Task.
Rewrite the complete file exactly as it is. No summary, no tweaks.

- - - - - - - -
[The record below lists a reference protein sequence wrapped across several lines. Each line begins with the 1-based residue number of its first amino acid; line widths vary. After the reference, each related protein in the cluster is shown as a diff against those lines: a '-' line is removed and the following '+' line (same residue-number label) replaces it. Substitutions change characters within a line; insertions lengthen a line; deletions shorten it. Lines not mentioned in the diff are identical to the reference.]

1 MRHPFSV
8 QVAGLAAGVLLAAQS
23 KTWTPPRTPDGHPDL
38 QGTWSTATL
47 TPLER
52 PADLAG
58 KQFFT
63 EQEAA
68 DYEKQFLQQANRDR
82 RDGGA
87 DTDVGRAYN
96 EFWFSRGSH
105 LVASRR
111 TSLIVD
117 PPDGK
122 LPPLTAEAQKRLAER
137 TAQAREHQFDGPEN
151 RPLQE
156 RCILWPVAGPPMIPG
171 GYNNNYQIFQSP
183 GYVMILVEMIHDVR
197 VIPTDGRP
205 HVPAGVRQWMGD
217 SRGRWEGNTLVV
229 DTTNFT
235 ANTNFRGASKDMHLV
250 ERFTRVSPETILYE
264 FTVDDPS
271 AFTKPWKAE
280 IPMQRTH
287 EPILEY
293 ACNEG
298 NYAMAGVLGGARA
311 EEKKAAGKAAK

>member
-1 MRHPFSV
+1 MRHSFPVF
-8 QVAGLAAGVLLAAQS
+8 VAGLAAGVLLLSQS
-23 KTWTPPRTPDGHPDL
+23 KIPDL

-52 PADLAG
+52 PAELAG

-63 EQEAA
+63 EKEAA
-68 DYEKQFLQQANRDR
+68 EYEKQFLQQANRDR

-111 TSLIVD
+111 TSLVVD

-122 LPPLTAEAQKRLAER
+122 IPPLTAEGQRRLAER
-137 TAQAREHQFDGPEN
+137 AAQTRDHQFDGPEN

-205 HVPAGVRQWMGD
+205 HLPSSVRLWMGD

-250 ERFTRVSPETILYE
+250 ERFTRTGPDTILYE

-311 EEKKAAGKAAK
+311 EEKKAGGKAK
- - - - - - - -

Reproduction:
[The record below lists a reference protein sequence wrapped across several lines. Each line begins with the 1-based residue number of its first amino acid; line widths vary. After the reference, each related protein in the cluster is shown as a diff against those lines: a '-' line is removed and the following '+' line (same residue-number label) replaces it. Substitutions change characters within a line; insertions lengthen a line; deletions shorten it. Lines not mentioned in the diff are identical to the reference.]

1 MRHPFSV
8 QVAGLAAGVLLAAQS
23 KTWTPPRTPDGHPDL
38 QGTWSTATL
47 TPLER
52 PADLAG
58 KQFFT
63 EQEAA
68 DYEKQFLQQANRDR
82 RDGGA
87 DTDVGRAYN
96 EFWFSRGSH
105 LVASRR
111 TSLIVD
117 PPDGK
122 LPPLTAEAQKRLAER
137 TAQAREHQFDGPEN
151 RPLQE
156 RCILWPVAGPPMIPG
171 GYNNNYQIFQSP
183 GYVMILVEMIHDVR
197 VIPTDGRP
205 HVPAGVRQWMGD
217 SRGRWEGNTLVV
229 DTTNFT
235 ANTNFRGASKDMHLV
250 ERFTRVSPETILYE
264 FTVDDPS
271 AFTKPWKAE
280 IPMQRTH
287 EPILEY
293 ACNEG
298 NYAMAGVLGGARA
311 EEKKAAGKAAK

>member
-1 MRHPFSV
+1 MRHSFPVF
-8 QVAGLAAGVLLAAQS
+8 VAGLAAGVLLLSQS
-23 KTWTPPRTPDGHPDL
+23 KIPDL

-52 PADLAG
+52 PAELAG

-63 EQEAA
+63 EKEAA
-68 DYEKQFLQQANRDR
+68 EYEKQFLQQANRDR

-111 TSLIVD
+111 TSLVVD

-122 LPPLTAEAQKRLAER
+122 IPPLTAEGQRRLAER
-137 TAQAREHQFDGPEN
+137 AAQTRDHQFDGPEN

-205 HVPAGVRQWMGD
+205 HLPSSVRLWMGD

-250 ERFTRVSPETILYE
+250 ERFTRTGPDTILYE

-311 EEKKAAGKAAK
+311 EEKKAGGKAK